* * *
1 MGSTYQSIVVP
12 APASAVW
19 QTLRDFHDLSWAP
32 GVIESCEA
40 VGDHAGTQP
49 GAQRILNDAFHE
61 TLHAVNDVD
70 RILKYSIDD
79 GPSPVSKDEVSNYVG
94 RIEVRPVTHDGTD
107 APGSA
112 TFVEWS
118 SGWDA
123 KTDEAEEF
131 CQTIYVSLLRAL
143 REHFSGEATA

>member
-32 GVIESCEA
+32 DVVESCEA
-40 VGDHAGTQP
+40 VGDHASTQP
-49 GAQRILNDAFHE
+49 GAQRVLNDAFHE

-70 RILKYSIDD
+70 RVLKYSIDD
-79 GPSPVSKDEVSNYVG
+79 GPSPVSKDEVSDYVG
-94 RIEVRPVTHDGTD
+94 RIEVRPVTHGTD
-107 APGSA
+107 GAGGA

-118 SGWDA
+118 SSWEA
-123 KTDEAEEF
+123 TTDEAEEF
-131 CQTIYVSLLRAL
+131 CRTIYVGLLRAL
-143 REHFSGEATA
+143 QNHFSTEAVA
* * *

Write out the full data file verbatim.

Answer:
1 MGSTYQSIVVP
12 APASAVW
19 QTLRDFHDLSWAP
32 GVIESCEA
40 VGDHAGTQP
49 GAQRILNDAFHE
61 TLHAVNDVD
70 RILKYSIDD
79 GPSPVSKDEVSNYVG
94 RIEVRPVTHDGTD
107 APGSA
112 TFVEWS
118 SGWDA
123 KTDEAEEF
131 CQTIYVSLLRAL
143 REHFSGEATA

>member
-32 GVIESCEA
+32 DVVESCEA
-40 VGDHAGTQP
+40 VGDHASTQP
-49 GAQRILNDAFHE
+49 GAQRVLNDAFHE

-70 RILKYSIDD
+70 RVLKYSIDD
-79 GPSPVSKDEVSNYVG
+79 GPSPVSKDEVSDYVG
-94 RIEVRPVTHDGTD
+94 RIEVRPVTHGTD
-107 APGSA
+107 GAGGA

-118 SGWDA
+118 SSWEA
-123 KTDEAEEF
+123 TTDEAEEF
-131 CQTIYVSLLRAL
+131 CRTIYVGLLRAL
-143 REHFSGEATA
+143 QNHFSTEAVA